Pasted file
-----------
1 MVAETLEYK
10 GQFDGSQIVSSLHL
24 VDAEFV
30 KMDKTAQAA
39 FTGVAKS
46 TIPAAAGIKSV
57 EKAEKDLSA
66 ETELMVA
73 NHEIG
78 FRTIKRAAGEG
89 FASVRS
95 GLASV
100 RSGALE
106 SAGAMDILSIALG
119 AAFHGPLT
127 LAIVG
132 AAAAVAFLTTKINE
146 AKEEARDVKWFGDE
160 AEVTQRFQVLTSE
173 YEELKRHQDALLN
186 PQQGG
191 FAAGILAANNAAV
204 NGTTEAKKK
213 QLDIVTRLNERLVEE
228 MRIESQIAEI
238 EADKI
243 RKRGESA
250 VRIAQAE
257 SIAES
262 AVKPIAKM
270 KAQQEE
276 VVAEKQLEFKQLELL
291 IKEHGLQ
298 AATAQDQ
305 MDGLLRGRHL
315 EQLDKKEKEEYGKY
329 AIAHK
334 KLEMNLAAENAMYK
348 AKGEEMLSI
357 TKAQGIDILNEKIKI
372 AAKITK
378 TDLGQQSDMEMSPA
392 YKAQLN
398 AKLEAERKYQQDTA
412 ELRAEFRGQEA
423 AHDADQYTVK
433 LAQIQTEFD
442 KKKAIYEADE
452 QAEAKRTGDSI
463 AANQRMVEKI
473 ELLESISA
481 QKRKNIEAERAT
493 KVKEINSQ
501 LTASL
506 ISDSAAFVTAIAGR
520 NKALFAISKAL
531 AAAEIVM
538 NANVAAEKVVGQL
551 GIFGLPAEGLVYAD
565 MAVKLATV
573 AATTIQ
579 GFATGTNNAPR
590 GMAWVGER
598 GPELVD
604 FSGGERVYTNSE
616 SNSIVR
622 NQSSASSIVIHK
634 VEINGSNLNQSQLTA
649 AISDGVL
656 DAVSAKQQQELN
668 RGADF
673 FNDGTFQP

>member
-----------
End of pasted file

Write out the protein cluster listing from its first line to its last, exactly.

1 MVAETLEYK
10 GQFDGSQIVSSLHL
24 VDAEFV
30 KMDKTAQAA
39 FTGVAKS
46 TIPAAAGIKSV
57 EKAEKDLSA
66 ETELMVA
73 NHEIG
78 FRTIKRAAGEG
89 FASVRS
95 GLASV
100 RSGALE
106 SAGAMDILSIALG
119 AAFHGPLT
127 LAIVG
132 AAAAVAFLTTKINE
146 AKEEARDVKWFGDE
160 AEVTQRFQVLTSE
173 YEELKRHQDALLN
186 PQQGG
191 FAAGILAANNAAV
204 NGTTEAKKK
213 QLDIVTRLNERLVEE
228 MRIESQIAEI
238 EADKI
243 RKRGESA
250 VRIAQAE
257 SIAES
262 AVKPIAKM
270 KAQQEE
276 VVAEKQLEFKQLELL
291 IKEHGLQ
298 AATAQDQ
305 MDGLLRGRHL
315 EQLDKKEKEEYGKY
329 AIAHK
334 KLEMNLAAENAMYK
348 AKGEEMLSI
357 TKAQGIDILNEKIKI
372 AAKITK
378 TDLGQQSDMEMSPA
392 YKAQLN
398 AKLEAERKYQQDTA
412 ELRAEFRGQEA
423 AHDADQYTVK
433 LAQIQTEFD
442 KKKAIYEADE
452 QAEAKRTGDSI
463 AANQRMVEKI
473 ELLESISA
481 QKRKNIEAERAT
493 KVKEINSQ
501 LTASL
506 ISDSAAFVTAIAGR
520 NKALFAISKAL
531 AAAEIVM
538 NANVAAEKVVGQL
551 GIFGLPAEGLVYAD
565 MAVKLATV
573 AATTIQ
579 GFATGTNNAPR
590 GMAWVGER
598 GPELVD
604 FSGGERVYTNSE
616 SNSIVR
622 NQSSASSIVIHK
634 VEINGSNLNQSQLTA
649 AISDGVL
656 DAVSAKQQQELN
668 RGADF
673 FNDGTFQP

>member